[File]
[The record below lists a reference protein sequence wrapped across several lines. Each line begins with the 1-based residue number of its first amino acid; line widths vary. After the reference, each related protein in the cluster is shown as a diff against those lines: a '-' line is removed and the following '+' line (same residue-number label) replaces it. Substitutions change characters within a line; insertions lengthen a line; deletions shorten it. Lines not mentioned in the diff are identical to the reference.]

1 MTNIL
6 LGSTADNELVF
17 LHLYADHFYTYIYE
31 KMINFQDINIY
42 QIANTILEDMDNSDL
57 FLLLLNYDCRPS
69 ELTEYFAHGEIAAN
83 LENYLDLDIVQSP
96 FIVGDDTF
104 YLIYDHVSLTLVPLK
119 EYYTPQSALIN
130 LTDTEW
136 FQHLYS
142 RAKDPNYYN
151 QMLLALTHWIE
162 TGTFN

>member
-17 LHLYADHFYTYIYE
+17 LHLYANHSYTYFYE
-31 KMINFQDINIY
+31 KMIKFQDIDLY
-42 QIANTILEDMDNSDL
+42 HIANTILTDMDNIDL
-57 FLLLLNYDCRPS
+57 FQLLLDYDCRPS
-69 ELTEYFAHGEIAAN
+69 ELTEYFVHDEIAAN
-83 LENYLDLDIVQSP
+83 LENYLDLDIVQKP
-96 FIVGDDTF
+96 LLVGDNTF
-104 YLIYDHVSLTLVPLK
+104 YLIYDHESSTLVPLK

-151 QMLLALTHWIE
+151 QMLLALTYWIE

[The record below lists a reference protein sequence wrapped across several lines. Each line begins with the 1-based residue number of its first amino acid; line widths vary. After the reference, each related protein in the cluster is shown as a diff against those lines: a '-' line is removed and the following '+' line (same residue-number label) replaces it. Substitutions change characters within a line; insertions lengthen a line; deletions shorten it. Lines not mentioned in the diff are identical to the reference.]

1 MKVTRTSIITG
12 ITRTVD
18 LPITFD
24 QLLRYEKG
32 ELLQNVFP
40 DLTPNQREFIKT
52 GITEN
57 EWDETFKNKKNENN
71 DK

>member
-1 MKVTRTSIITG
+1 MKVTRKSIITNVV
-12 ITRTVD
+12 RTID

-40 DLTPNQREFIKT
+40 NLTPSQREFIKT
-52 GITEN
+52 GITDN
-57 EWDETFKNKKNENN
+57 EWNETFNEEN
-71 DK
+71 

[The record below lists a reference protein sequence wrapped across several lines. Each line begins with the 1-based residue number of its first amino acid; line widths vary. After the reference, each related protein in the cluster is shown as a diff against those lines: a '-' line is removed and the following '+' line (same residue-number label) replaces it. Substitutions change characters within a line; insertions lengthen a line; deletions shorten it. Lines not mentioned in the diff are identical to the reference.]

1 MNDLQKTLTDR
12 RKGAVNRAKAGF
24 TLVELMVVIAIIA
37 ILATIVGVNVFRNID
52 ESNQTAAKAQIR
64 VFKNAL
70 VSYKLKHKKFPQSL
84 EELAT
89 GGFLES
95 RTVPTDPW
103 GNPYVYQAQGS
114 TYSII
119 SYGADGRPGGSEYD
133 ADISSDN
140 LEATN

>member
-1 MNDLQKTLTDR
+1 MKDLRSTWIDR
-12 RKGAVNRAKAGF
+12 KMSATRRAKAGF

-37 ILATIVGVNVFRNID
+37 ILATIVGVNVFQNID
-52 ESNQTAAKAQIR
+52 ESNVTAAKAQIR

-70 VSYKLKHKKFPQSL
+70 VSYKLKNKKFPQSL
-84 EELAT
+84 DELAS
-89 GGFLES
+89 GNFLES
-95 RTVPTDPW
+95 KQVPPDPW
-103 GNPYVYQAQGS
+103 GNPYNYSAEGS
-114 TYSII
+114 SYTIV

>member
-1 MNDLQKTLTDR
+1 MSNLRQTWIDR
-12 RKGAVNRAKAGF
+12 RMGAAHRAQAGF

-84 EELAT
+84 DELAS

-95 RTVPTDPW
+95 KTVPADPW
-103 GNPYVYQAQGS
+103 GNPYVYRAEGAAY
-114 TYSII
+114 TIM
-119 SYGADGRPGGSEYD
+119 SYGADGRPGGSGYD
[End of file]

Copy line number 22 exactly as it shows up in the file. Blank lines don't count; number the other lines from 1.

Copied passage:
+31 KMIKFQDIDLY